Hi and welcome to my first blog post! I am really looking forward to connecting and communicating with my current clients, former clients, potential clients and anyone else who is interested in reading about, and discussing, various topics in the often overlapping fields of psychology and spirituality. I welcome any and all comments and suggestions and have no problem discussing controversial subject matter, sexual topics and issues or whatever far flung material we can come up with. I would be unlikely to publish any disrespectful comments, opinions can always be stated with respect and all opinions are welcome. So…
So, what is the difference between therapy and counselling?
There are many metaphors that could be used to describe the difference between the two, but the one I like best would describe therapy as the tearing down and rebuilding of the unstable foundations of a house while counselling might be seen as a repair and maintenance task, such as fixing a broken window, repairing a worn roof or applying a new coat of paint.
Therapy is a longer process than counselling and addresses deep rooted issues that usually stem from childhood or family history or trauma. These types of issues usually affect one’s ability to sustain healthy and satisfying relationships with intimate partners, family members and friends and often manifest in symptoms of depression, anxiety, addiction or many other mental health difficulties. These issues can affect and inhibit one’s ability to enjoy life and to experience personal growth and the reaching of one’s greatest potential.
Counselling is more likely to be a shorter, time limited process that is specifically focused on addressing and remedying one or two particular issues. These issues may be life changes, such as loss or divorce, career changes, behaviour specific changes, such as overcoming fears and phobias, addressing addictive behaviours or managing relationships.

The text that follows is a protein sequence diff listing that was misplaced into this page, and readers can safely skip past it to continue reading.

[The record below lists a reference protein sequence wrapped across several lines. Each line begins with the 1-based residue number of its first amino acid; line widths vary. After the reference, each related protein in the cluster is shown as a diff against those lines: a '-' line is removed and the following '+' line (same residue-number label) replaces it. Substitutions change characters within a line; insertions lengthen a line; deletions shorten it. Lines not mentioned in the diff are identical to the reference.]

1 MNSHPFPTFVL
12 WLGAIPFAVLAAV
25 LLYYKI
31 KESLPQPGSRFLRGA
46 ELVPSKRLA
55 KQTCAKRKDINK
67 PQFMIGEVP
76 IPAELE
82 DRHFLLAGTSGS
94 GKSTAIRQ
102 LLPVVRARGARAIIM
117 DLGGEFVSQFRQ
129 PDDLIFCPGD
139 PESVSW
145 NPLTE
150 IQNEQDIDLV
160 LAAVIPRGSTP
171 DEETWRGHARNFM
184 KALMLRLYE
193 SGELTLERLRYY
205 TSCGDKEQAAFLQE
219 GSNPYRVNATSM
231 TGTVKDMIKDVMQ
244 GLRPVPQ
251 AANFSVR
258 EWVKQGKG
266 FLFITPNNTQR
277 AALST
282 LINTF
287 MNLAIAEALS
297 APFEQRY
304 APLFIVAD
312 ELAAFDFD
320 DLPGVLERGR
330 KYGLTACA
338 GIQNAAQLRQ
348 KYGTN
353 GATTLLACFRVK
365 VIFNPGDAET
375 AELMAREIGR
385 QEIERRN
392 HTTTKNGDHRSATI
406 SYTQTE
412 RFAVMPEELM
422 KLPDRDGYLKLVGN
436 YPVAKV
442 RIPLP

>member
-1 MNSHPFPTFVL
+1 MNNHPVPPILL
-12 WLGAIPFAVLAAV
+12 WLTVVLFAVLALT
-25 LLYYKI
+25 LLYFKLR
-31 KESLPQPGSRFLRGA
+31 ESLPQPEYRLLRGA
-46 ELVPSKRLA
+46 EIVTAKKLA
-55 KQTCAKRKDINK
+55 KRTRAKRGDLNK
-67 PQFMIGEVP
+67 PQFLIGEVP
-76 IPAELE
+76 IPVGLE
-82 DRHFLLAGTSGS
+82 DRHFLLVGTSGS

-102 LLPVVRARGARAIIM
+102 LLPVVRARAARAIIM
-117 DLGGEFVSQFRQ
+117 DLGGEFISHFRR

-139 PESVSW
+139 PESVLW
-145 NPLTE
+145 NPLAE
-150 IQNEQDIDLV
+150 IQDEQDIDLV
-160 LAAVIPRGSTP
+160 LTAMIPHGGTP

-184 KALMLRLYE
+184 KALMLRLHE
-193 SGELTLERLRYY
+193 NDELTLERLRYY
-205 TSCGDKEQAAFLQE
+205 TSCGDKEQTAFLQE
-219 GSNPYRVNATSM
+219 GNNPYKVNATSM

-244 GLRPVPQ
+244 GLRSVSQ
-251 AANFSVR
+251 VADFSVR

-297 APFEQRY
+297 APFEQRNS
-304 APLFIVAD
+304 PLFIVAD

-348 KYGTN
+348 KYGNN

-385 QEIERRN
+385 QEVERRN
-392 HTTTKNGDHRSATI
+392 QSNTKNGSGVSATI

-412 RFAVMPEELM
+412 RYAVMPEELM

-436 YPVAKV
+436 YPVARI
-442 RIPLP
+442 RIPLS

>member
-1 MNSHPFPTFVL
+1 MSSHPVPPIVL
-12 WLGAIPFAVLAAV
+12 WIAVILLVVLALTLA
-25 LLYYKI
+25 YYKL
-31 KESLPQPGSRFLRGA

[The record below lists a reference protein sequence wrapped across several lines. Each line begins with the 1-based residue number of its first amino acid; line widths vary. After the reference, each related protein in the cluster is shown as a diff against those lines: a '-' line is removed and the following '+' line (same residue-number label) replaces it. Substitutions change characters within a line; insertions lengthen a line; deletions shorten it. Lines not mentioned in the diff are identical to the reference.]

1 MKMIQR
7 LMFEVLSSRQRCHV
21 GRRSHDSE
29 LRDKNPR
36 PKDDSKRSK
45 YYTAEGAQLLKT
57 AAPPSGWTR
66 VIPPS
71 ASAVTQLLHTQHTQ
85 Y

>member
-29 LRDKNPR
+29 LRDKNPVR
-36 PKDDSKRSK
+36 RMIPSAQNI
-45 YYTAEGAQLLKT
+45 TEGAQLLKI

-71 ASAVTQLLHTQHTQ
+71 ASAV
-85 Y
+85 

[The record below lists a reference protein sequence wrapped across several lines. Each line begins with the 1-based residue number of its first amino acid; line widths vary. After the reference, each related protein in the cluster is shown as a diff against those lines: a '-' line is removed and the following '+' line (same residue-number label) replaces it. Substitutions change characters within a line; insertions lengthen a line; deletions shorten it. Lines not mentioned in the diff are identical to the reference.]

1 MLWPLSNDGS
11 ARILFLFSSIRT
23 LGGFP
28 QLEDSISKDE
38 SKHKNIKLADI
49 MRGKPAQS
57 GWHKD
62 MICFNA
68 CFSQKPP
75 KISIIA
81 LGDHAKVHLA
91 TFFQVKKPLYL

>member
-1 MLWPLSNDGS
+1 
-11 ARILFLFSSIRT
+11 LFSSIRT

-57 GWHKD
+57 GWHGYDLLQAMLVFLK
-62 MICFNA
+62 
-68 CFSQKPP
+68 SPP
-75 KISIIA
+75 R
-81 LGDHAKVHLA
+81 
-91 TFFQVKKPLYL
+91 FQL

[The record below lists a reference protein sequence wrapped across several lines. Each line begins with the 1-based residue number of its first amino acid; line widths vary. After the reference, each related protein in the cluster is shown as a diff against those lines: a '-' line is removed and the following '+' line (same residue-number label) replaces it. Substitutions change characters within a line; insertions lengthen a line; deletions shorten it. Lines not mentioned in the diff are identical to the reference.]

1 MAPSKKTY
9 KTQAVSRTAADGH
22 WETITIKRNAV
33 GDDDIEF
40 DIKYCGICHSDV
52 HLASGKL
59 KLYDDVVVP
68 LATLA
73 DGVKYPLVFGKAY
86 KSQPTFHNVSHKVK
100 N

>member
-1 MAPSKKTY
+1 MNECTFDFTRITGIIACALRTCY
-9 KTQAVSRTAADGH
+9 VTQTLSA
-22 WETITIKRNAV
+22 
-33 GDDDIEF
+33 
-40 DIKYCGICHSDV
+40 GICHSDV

Therapy and counselling are likely to use different theoretical approaches and mechanisms to effect change. Therapy, also known as psychotherapy, is much more likely to make use of depth psychology approaches such as psychodynamic therapy, Jungian psychology or attachment based theory, to name but a few. Counselling is often associated with more thought and behaviourally focused methods such as Cognitive Behavioural Therapy or one or more of its many offshoots. Each approach has pros and cons, of course, and most therapists likely draw on many facets and philosophies from different theoretical approaches.
The important point here is that each person and each situation is entirely unique while remaining under the umbrella of universality. As the Thai people would say “Same, same only different”. Therapist and client will decide and discover together what is the most appropriate and helpful course for the individual circumstances and the unique human beings involved.
Here in Canada, you should be aware that when you see the term ‘Counselling’, it could encompass either therapy or counselling, or both, and it is the most widely recognized term in the field. In Scotland and Ireland, in contrast, the distinction is often made on the website or in information literature and clients can request either/or. The reasons for these geographical differences are the subject of another blog!
If you’ve gotten this far in reading, please feel free to disagree, comment, ask questions or suggest any other topic you are interested in discussing.
Peace and warm wishes